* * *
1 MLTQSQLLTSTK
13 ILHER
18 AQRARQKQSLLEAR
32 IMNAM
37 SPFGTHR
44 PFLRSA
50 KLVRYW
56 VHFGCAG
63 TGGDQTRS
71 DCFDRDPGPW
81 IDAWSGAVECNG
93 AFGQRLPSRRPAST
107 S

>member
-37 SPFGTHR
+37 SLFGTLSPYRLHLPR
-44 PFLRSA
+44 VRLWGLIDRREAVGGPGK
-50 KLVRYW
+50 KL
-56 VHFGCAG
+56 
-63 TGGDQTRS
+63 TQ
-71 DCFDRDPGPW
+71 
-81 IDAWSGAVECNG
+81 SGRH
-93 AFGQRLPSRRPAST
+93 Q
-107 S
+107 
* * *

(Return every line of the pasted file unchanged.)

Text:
1 MLTQSQLLTSTK
13 ILHER
18 AQRARQKQSLLEAR
32 IMNAM
37 SPFGTHR
44 PFLRSA
50 KLVRYW
56 VHFGCAG
63 TGGDQTRS
71 DCFDRDPGPW
81 IDAWSGAVECNG
93 AFGQRLPSRRPAST
107 S

>member
-37 SPFGTHR
+37 SLFGTLSPYRLHLPR
-44 PFLRSA
+44 VRLWGLIDRREAVGGPGK
-50 KLVRYW
+50 KL
-56 VHFGCAG
+56 
-63 TGGDQTRS
+63 TQ
-71 DCFDRDPGPW
+71 
-81 IDAWSGAVECNG
+81 SGRH
-93 AFGQRLPSRRPAST
+93 Q
-107 S
+107 